Minimum wage win for hairdresser

A HAIRDRESSER who earned just over pounds 1.50 an hour has become the first person to benefit from the national minimum wage laws.

An employment tribunal in Liverpool was told how Samantha Kaye, 18, was paid just pounds 58 for a 38-hour week, but should have been earning pounds 114. On the day the legislation was introduced on 1 April, the salon owner said she could not afford to pay Ms Kaye the pounds 3 an hour due to her and reduced her working week to 20 hours.

Ms Kaye quit the job at the salon in Warrington. The tribunal ruled that she had been constructively dismissed. Jane Goodland, a Citizens Advice Bureau lawyer representing Ms Kaye, said the employer, Janet Caldwell, had failed to demonstrate that her action had been "reasonable".

If the employer had been able to show that her business would have gone under if Ms Kaye had worked a full week on the national minimum wage, the tribunal might have ruled against her client, said Ms Goodland. "Mrs Caldwell had a contractual obligation to my client, she had a responsibility to fulfil her contract," she said. "My client was not a junior. She had passed her National Vocational Qualification in hairdressing and she was only earning pounds 58 for 38 hours."

Ms Kaye, who has since secured a full-time job on pounds 3 an hour at a hairdresser in the centre of Warrington, was awarded pounds 589 for loss of earnings and loss of statutory rights. Mrs Caldwell told the hearing: "Samantha was a good worker. We got on well socially and at work. I couldn't guarantee her full hours week in, week out, but she wouldn't be losing money and she'd have 18 hours more free time."

In making his decision, Eryl Lloyd Parry, chairman of the tribunal, conceded that the award was relatively small, but it reflected the "friendly way" Mrs Caldwell had acted towards Ms Kaye. Ms Goodland said the decision was important because it showed how the law would operate in cases where employers tried to evade the minimum wage. She said the advice bureau in Warrington had received a considerable number of inquiries about the law before its introduction, but there were no other cases pending in her area. Ms Goodland said there had been more inquiries on the European Working Time Directive, which introduced a maximum 48-hour week. Under the minimum pay legislation, workers between the ages of 18 and 21 must receive at least pounds 3 an hour, while those aged 22 and over are covered by a minimum of pounds 3.60. Young people under the age of 18 are not covered by the law.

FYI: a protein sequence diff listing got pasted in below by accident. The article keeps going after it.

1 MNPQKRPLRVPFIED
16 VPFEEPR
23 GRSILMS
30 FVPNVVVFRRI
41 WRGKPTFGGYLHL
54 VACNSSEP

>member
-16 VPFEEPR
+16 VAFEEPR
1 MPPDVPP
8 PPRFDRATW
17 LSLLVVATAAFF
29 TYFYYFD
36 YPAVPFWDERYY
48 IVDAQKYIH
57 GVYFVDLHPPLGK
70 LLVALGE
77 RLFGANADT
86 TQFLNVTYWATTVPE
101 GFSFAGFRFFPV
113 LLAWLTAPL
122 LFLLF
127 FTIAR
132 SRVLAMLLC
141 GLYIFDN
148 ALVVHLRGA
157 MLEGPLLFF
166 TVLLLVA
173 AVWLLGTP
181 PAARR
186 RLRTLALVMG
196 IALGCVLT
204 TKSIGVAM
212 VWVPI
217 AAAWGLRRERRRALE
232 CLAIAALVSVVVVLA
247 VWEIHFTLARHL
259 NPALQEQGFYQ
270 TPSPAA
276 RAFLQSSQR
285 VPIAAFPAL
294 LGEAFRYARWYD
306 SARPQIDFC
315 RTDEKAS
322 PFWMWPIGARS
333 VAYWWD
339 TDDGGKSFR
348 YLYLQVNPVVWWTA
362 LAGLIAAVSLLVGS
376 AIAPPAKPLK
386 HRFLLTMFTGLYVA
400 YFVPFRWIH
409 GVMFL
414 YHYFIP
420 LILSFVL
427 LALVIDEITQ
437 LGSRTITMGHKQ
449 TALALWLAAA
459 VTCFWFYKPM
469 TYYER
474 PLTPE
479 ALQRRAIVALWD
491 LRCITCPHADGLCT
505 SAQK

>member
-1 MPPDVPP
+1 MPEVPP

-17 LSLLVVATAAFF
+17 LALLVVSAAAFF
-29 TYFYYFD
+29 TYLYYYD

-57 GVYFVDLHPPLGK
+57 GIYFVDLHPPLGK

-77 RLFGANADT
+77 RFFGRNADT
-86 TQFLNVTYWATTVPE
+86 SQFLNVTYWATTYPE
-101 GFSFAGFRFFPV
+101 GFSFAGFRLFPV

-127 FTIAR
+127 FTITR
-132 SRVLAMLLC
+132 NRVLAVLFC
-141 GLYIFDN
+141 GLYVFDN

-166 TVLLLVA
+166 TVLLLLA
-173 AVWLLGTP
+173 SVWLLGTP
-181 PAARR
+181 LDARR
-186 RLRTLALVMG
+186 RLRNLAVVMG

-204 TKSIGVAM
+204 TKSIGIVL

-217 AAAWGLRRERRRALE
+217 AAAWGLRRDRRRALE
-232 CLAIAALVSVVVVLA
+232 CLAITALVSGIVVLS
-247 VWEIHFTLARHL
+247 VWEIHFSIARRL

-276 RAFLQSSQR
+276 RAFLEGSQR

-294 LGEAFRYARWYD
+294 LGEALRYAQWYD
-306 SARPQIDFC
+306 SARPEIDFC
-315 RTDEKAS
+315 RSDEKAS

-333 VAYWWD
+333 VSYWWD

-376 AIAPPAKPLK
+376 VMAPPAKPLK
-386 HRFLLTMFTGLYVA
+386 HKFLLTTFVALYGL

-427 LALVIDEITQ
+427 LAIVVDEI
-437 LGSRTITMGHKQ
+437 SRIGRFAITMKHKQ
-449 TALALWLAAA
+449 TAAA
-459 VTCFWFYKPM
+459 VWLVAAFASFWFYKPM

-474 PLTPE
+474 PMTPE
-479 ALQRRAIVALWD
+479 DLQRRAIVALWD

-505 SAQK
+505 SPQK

Hairdressing industry leaders say the minimum wage has had a significant impact, forcing up prices in some areas by pounds 1 per haircut. Ray Seymour of the National Hairdressers' Federation said: "Most salons have faced increased wage bills because of the national minimum wage." But a Department of Trade spokeswoman said: "Independent research has shown that in sectors such as hairdressing, the national minimum wage has had little impact."

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